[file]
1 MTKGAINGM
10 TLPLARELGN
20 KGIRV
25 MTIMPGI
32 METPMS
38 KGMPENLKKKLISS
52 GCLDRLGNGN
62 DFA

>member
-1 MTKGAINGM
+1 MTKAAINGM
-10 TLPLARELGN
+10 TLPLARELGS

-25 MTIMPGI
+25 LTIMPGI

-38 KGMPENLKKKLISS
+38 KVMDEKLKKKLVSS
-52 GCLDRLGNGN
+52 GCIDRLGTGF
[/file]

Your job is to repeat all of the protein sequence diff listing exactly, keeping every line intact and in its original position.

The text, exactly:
1 MTKGAINGM
10 TLPLARELGN
20 KGIRV
25 MTIMPGI
32 METPMS
38 KGMPENLKKKLISS
52 GCLDRLGNGN
62 DFA

>member
-1 MTKGAINGM
+1 MTKAAINGM
-10 TLPLARELGN
+10 TLPLARELGS

-25 MTIMPGI
+25 LTIMPGI

-38 KGMPENLKKKLISS
+38 KVMDEKLKKKLVSS
-52 GCLDRLGNGN
+52 GCIDRLGTGF